- C. Wright, Handbook of the Law of Federal Courts 13 (4th ed. 1983). The basic doctrine was formulated by Justice Frankfurter for the Court in Railroad Comm'n v. Pullman Co., 312 U.S. 496 (1941). Another feature of the doctrine is that a federal court should refrain from exercising jurisdiction in order to avoid needless conflict with a state's administration of its own affairs, Burford v. Sun Oil Co., 319 U.S. 315 (1943); Alabama Public Service Comm'n v. Southern Ry., 341 U.S. 341 (1951); Great Lakes Dredge & Dock Co. v. Huffman, 319 U.S. 293 (1943); Martin v. Creasy, 360 U.S. 219 (1959); Moses H. Cone Hosp. v. Mercury Constr. Corp., 460 U.S. 1 (1983); New Orleans Public Service, Inc. v. Council of the City of New Orleans, 491 U.S. 350 (1989) (carefully reviewing the scope of the doctrine), especially where state law is unsettled. Meredith v. City of Winter Haven, 320 U.S. 228 (1943); County of Allegheny v. Frank Mashuda Co., 360 U.S. 185 (1959); Louisiana Power & Light Co. v. City of Thibodaux, 360 U.S. 25 (1959). See also Clay v. Sun Insurance Office Ltd., 363 U.S. 207 (1960). Also, although the sole fact that an action is pending in state court will not ordinarily cause a federal court to abstain, there are exceptional circumstances in which it should. Colorado River Water Conservation Dist. v. United States, 424 U.S. 800 (1976); Will v. Calvert Fire Insurance Co., 437 U.S. 655 (1978); Arizona v. San Carlos Apache Tribe, 463 U.S. 545 (1983). But, in Quackenbush v. Allstate Ins. Co., 517 U.S. 706 (1996), an exercise in Burford abstention, the Court held that federal courts have power to dismiss or remand cases based on abstention principles only where relief being sought is equitable or otherwise discretionary but may not do so in common-law actions for damages.
- City of Chicago v. Atchison, T. & S.F. Ry., 357 U.S. 77 (1958); Zwickler v. Koota, 389 U.S. 241, 249–51 (1967). See Babbitt v. United Farm Workers Nat'l. Union, 442 U.S. 289, 306 (1979) (quoting Harman v. Forssenius, 380 U.S. 528, 534–35 (1965)).
- Harman v. Forssenius, 380 U.S. 528, 534–35 (1965); Babbitt v. United Farm Workers Nat'l., 442 U.S. 289, 305–12 (1979). Abstention is not proper simply to afford a state court the opportunity to hold that a state law violates the federal Constitution. Wisconsin v. Constantineau, 400 U.S. 433 (1971); Zablocki v. Redhail, 434 U.S. 374, 379 n.5 (1978); Douglas v. Seacoast Products, Inc., 431 U.S. 265, 271 n.4 (1977); City of Houston v. Hill, 482 U.S. 451 (1987) (A federal court may not properly ask a state court if it would care in effect to rewrite a statute). But if the statute is clear and there is a reasonable possibility that the state court would find it in violation of a distinct or specialized state constitutional provision, abstention may be proper, Harris County Comm'rs Court v. Moore, 420 U.S. 77 (1975); Reetz v. Bozanich, 397 U.S. 82 (1970), although not if the state and federal constitutional provisions are alike. Examining Bd. v. Flores de Otero, 426 U.S. 572, 598 (1976).
- American Trial Lawyers Ass'n v. New Jersey Supreme Court, 409 U.S. 467, 469 (1973); Harrison v. NAACP, 360 U.S. 167 (1959). Dismissal may be necessary if the state court will not accept jurisdiction while the case is pending in federal court. Harris County Comm'rs v. Moore, 420 U.S. 77, 88 n.14 (1975).
- La. Power & Light Co. v. City of Thibodaux, 360 U.S. 25, 33 (1959) (quoting R.R. Comm'n of Tex. v. Pullman Co., 312 U.S. 496, 500 (1941)).
- Harrison v. NAACP, 360 U.S. 167, 177 (1959).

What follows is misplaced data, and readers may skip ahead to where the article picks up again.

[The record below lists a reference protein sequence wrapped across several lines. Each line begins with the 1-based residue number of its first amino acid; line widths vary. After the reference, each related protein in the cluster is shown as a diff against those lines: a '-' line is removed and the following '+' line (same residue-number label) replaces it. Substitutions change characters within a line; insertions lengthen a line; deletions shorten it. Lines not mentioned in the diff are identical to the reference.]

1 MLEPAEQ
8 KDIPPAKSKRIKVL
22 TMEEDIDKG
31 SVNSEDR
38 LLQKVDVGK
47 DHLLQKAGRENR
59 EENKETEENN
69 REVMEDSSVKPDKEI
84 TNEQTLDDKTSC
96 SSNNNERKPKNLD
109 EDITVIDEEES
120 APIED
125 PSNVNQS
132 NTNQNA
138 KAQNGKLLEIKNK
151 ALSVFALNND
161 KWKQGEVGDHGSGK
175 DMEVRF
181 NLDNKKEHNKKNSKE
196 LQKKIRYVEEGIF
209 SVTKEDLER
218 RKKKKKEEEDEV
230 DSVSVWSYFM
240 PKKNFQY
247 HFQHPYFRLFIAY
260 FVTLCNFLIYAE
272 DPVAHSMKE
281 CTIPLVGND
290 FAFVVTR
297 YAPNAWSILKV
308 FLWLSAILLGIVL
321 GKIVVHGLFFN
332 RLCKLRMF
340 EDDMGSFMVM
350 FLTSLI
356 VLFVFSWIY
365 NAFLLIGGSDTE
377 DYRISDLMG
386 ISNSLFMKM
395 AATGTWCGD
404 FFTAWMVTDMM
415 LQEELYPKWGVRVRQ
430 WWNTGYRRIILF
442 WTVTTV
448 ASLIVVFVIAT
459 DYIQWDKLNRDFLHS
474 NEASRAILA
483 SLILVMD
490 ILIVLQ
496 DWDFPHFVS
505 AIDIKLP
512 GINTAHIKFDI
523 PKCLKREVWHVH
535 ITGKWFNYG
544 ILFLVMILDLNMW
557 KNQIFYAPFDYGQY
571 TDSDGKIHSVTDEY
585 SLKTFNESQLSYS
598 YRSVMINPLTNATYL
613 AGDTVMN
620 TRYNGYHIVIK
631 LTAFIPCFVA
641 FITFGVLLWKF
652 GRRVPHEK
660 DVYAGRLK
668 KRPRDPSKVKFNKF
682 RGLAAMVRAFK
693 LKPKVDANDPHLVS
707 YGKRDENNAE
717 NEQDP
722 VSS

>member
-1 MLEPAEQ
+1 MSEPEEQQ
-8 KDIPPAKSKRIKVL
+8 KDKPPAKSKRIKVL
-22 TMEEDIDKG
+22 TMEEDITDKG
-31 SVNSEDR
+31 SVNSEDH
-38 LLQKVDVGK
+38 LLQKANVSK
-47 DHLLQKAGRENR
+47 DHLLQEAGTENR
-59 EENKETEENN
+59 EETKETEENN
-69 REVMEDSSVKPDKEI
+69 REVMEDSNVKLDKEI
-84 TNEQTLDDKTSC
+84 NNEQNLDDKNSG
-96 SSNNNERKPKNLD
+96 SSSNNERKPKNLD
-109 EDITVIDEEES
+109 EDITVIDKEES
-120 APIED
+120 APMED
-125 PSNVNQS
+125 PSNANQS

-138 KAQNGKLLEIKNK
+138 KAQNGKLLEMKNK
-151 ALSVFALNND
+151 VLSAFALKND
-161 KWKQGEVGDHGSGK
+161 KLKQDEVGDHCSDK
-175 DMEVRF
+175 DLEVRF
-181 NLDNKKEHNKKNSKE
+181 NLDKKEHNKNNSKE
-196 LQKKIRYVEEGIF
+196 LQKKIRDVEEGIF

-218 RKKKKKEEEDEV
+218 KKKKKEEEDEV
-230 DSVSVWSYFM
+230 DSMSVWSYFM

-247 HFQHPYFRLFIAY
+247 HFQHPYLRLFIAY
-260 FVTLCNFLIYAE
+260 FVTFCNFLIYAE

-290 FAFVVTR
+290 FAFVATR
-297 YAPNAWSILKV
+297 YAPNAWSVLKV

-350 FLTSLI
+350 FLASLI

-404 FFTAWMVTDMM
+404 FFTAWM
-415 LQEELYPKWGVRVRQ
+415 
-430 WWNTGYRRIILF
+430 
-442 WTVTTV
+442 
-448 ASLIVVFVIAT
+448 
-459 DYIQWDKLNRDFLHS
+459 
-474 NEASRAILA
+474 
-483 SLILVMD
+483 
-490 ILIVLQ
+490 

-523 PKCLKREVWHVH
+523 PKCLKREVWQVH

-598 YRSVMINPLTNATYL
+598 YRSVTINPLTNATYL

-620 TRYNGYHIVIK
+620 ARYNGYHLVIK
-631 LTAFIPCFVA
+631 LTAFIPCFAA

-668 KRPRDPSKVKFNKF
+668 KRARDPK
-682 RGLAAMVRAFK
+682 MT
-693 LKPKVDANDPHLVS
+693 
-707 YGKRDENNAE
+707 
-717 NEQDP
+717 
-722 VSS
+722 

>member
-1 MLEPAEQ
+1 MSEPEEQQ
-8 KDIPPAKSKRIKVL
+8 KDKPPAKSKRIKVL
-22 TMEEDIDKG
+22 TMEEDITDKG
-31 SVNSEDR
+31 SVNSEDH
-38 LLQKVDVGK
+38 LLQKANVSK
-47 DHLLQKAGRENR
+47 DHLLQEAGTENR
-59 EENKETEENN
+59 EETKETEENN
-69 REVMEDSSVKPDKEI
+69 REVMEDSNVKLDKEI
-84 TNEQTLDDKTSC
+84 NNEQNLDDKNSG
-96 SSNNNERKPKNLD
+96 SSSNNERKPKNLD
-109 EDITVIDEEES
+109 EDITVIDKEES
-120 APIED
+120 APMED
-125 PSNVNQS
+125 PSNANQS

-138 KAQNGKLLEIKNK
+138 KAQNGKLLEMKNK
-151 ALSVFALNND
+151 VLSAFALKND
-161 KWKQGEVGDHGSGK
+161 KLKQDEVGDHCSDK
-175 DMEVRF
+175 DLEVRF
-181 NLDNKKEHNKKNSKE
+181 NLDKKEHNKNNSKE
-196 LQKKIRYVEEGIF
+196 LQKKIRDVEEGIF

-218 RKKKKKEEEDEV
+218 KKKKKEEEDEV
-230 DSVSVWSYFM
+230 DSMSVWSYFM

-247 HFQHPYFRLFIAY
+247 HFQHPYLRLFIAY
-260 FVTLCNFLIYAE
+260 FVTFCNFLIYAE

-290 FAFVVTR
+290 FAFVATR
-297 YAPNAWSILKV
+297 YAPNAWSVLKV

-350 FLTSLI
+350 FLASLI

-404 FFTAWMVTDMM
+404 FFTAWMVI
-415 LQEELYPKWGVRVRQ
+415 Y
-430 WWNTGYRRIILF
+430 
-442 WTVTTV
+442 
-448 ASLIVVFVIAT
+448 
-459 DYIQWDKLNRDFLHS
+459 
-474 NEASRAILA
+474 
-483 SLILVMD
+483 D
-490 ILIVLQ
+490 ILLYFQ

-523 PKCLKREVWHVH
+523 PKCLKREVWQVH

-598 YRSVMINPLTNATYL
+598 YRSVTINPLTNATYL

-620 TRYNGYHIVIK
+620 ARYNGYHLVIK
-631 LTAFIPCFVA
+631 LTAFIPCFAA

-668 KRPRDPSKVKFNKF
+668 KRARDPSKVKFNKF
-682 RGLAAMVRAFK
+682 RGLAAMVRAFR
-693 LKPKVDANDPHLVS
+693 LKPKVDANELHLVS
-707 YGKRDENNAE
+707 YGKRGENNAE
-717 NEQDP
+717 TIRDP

- McNeese v. Cahokia Bd. of Educ., 373 U.S. 668 (1963); Griffin v. School Board, 377 U.S. 218 (1964); Hostetter v. Idlewild Bon Voyage Liquor Corp., 377 U.S. 324 (1964); Baggett v. Bullitt, 377 U.S. 360 (1964); Davis v. Mann, 377 U.S. 678 (1964); Dombrowski v. Pfister, 380 U.S. 479 (1965); Harman v. Forssenius, 380 U.S. 528 (1965); Zwickler v. Koota, 389 U.S. 241 (1967); Wisconsin v. Constanineau, 400 U.S. 433 (1971).
- England v. Louisiana Bd. of Medical Examiners, 375 U.S. 411, 426 (1964) (Justice Douglas concurring). See C. Wright, Handbook of the Law of Federal Courts 305 (4th ed. 1983).
- Baggett v. Bullitt, 377 U.S. 360, 378–379 (1964).
- Compare Harrison v. NAACP, 360 U.S. 167 (1959), with McNeese v. Cahokia Bd. of Educ., 373 U.S. 668 (1963).
- Compare Baggett v. Bullitt, 377 U.S. 360 (1964), and Dombrowski v. Pfister, 380 U.S. 479 (1965), with Younger v. Harris, 401 U.S. 37 (1971), and Samuels v. Mackell, 401 U.S. 66 (1971). See Babbitt v. United Farm Workers, 442 U.S. 289, 305–312 (1979).
- 401 U.S. 37 (1971). There is room to argue whether the Younger line of cases represents the abstention doctrine at all, but the Court continues to refer to it in those terms. E.g., Ankenbrandt v. Richards, 504 U.S. 689, 705 (1992); Sprint Commc'ns, Inc. v. Jacobs, 571 U.S. ___, No. 12-815, slip op. (2013).
- E.g., Mckesson v. Doe, No. 19-1108, slip op. at 5 (U.S. Nov. 2, 2020); Bellotti v. Baird, 428 U.S. 132, 151 (1976); Lehman Brothers v. Schein, 416 U.S. 386, 390–91 (1974); Clay v. Sun Insurance Office Ltd., 363 U.S. 207, 212 (1960).
- See, e.g., Arizonans for Official English v. Arizona, 520 U.S. 43, 79 (1997) (describing certification and concluding that a federal appeals court erred when it blend[ed] the abstention inquiry with the certification inquiry).
- Mckesson, slip op. at 4–5; see also Arizonans for Official English, 520 U.S. at 79.
- Houston v. Hill, 482 U.S. 451, 470–71 (1987). Cf., e.g., Expressions Hair Design v. Schneiderman, No. 15-1391, slip op. at 6–10 (U.S. Mar. 29, 2017) (Sotomayor, J., concurring) (comparing abstention with certification, and concluding that the lower court abused its discretion when it decided not to certify and instead chose a convoluted course by abstaining in part and deciding the question in part).
- The rule was formulated in Prentis v. Atlantic Coast Line Co., 211 U.S. 210 (1908), and Bacon v. Rutland R.R., 232 U.S. 134 (1914).
- City Bank Farmers' Trust Co. v. Schnader, 291 U.S. 24 (1934); Lane v. Wilson, 307 U.S. 268 (1939). But see Alabama Public Service Comm'n v. Southern Ry., 341 U.S. 341 (1951). Exhaustion of state court remedies is required in habeas corpus cases and usually in suits to restrain state court proceedings.
- Patsy v. Florida Board of Regents, 457 U.S. 496 (1982). Where there are pending administrative proceedings that fall within the Younger rule, a litigant must exhaust. Younger v. Harris, 401 U.S. 37 (1971), as explicated in Ohio Civil Rights Comm'n v. Dayton Christian School, Inc., 477 U.S. 619, 627 n.2 (1986). Under title VII of the Civil Rights Act of 1964, barring employment discrimination on racial and other specified grounds, the EEOC may not consider a claim until a state agency having jurisdiction over employment discrimination complaints has had at least 60 days to resolve the matter. 42 U.S.C. § 2000e–5(c). See Love v. Pullman Co., 404 U.S. 522 (1972). The Civil Rights of Institutionalized Persons Act contains a specific, limited exhaustion requirement for adult prisoners bringing actions pursuant to § 1983. Patsy, 457 U.S. at 508.